phlegm, is a mixture of saliva and mucus that you’ve coughed up. Blood-tinged
sputum occurs when the sputum has visible streaks of blood in it. The blood
comes from somewhere inside of your body, either from along the respiratory
tract or digestive system. The respiratory tract includes the:
leading to the lungs
blood-tinged sputum is a symptom of a serious medical condition. However,
blood-tinged sputum is a relatively common occurrence, and typically isn’t
cause for immediate concern. If you’re coughing up blood with little or no
sputum, you should seek immediate medical attention.
of blood-tinged sputum include:
More serious causes
of blood-tinged sputum, which require medical treatment, can include:
cancer or throat cancer
embolism, or a blood clot in the lung
edema, or having fluid in the lungs
aspiration, or breathing foreign material into the lung
infections, such as tuberculosis
anticoagulants, which thin blood to prevent it from clotting
to the respiratory system
respiratory infections or inhaling a foreign object are the likely causes of
blood-tinged sputum in children.
When to see a doctor
call your doctor right away if you experience any of these symptoms.
up mostly blood, with very little sputum
of breath or struggling to breathe
also have blood in your urine or stool
are associated with serious medical conditions.
When you see
your doctor to diagnose the reason behind the blood-tinged sputum, they’ll
first ask you if there was any noticeable cause such as:
They will also
ask how long you’ve had blood-tinged sputum. They will ask how the sputum
looks, how many times you cough it up in the day, and the amount of blood in
will listen to your lungs while you breathe, and may look for other symptoms of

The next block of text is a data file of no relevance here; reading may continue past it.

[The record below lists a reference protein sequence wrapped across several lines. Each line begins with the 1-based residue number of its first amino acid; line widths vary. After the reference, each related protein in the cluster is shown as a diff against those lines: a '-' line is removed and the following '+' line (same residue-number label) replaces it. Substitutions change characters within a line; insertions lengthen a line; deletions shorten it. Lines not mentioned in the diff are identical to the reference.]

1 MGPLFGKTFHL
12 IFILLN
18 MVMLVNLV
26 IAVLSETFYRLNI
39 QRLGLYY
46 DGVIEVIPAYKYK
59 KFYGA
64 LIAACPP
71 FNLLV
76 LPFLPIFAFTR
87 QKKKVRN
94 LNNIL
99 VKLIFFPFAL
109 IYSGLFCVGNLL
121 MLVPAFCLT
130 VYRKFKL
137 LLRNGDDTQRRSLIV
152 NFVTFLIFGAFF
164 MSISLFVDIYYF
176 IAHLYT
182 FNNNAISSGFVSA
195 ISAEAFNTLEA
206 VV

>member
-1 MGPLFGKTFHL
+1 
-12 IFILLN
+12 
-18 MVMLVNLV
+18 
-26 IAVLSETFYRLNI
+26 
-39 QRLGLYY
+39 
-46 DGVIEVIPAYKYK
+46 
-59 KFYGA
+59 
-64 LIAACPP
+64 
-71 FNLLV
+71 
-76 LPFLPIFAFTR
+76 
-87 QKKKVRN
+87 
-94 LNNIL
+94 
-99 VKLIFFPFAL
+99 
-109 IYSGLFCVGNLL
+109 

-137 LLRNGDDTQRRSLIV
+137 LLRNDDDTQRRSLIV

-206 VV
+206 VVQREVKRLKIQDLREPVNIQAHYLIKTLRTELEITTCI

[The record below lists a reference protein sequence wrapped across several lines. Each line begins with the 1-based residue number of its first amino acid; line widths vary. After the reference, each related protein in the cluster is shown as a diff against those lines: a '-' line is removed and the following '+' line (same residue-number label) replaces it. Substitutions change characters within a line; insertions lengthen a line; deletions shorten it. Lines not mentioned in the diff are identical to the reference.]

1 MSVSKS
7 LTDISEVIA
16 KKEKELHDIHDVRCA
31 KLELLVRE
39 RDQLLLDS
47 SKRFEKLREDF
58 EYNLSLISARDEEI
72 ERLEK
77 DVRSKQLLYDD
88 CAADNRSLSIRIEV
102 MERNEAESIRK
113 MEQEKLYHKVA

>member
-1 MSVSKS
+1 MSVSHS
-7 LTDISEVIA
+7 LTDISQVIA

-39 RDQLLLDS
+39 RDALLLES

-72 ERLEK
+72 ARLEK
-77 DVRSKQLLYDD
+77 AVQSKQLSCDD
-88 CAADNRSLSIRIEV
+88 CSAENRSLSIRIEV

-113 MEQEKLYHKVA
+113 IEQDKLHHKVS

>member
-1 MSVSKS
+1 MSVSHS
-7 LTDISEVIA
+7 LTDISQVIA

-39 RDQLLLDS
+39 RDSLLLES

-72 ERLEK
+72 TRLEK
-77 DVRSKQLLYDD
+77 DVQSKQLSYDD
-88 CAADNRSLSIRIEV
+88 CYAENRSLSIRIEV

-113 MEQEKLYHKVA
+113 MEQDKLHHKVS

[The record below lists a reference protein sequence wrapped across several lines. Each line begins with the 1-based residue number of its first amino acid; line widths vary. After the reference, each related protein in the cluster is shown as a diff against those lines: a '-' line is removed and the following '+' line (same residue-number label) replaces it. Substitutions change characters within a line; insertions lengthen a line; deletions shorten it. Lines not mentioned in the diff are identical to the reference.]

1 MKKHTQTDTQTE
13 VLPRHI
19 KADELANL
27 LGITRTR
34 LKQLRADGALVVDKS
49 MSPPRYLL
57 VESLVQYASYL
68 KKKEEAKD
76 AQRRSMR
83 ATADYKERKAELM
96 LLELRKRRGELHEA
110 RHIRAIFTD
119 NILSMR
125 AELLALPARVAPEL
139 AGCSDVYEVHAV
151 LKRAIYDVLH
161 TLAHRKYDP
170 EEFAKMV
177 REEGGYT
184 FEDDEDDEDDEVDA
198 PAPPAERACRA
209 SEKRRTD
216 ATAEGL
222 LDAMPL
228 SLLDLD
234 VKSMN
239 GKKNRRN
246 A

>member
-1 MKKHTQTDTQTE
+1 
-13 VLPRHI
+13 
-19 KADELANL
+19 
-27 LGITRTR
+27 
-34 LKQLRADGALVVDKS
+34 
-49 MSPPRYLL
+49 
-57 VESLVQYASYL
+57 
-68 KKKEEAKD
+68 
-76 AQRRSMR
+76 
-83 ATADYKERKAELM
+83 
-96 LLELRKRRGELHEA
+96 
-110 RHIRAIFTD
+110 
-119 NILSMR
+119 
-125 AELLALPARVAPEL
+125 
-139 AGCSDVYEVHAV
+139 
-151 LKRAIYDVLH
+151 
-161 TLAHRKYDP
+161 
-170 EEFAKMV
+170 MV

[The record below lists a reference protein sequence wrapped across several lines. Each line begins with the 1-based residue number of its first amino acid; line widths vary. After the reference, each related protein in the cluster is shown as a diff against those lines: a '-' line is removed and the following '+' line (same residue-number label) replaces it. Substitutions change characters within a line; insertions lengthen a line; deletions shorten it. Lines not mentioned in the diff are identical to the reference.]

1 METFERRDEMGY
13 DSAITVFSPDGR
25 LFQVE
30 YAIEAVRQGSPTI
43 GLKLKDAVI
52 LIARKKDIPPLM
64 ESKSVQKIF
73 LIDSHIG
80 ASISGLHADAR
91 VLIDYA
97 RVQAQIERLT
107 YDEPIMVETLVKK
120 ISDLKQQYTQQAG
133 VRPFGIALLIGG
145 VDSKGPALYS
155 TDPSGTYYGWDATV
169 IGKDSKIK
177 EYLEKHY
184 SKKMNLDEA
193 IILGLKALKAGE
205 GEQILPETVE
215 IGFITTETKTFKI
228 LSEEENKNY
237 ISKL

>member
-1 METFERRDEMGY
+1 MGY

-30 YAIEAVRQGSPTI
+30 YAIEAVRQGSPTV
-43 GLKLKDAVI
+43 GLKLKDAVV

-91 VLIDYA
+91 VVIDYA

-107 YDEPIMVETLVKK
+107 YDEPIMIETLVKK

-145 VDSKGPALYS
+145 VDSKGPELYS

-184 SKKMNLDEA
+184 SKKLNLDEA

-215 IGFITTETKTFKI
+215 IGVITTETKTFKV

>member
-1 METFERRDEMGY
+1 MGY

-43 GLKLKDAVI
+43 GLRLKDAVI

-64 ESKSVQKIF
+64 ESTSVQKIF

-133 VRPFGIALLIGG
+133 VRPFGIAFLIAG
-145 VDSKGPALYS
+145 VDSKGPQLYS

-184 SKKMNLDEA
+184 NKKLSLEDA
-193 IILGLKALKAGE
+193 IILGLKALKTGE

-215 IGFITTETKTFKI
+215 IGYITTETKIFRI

concern, like a rapid heart rate, wheezing, or crackles. They’ll also ask you
about your medical history.
may also run one or more of these imaging studies or procedures to diagnose
can use chest X-rays to diagnose a variety of different conditions. This is
often one of the first imaging studies they’ll order.
can order a chest CT scans to provide a clearer image of soft tissues for
doctors to evaluate.
a bronchoscopy, your doctor will look into your airways to check for
obstructions or abnormalities by lowering a bronchoscope down the back of the
throat and into the bronchi.
can order blood tests to diagnose different conditions, as well as determine
how thin your blood is.
your doctor notices a structural abnormality in your lung, they may order a
biopsy. They’ll remove a sample of tissue from your lungs and send it to a lab
sputum will rely on treating the underlying condition causing it. In some
cases, treatment can also involve reducing inflammation or other related symptoms
blood-tinged sputum can include:
antibiotics for infections like bacterial pneumonia
- antivirals, such as Tamiflu, to reduce the length
or severity of a virus
suppressants for a prolonged cough
more water, which can help flush out
to treat a tumor or blood clot
For people who
are coughing up massive amounts of blood, treatment first focuses on stopping
the bleeding, preventing aspiration, which occurs when foreign material gets
into your lungs, and then treating the underlying cause.
doctor before using any cough suppressants, even if you know the underlying
cause of your symptoms. Cough suppressants can lead to airway obstructions or
keep the sputum trapped in your lungs, prolonging or worsening an infection.
Blood-tinged sputum can sometimes be a symptom of an underlying
condition that’s unavoidable, but methods are available to help prevent some
cases of it. The first line of prevention is to prevent the respiratory
infections most likely to cause it.
You can do the following to prevent blood-tinged sputum:
smoking if you smoke. Smoking causes irritation and inflammation, and also
increases the likelihood of serious medical conditions.
you feel a respiratory infection coming on, drink more water. Drinking water
can thin out phlegm and help flush it out.
your house clean because dust is easy to breathe in, and it can contribute to
or cause respiratory infections. Mold and mildew can also cause respiratory
infections and irritation, which can lead to blood-tinged sputum.
up yellow and green phlegm may be a sign of a respiratory infection. Seeing your
doctor for treatment early on to help prevent complications or a worsening of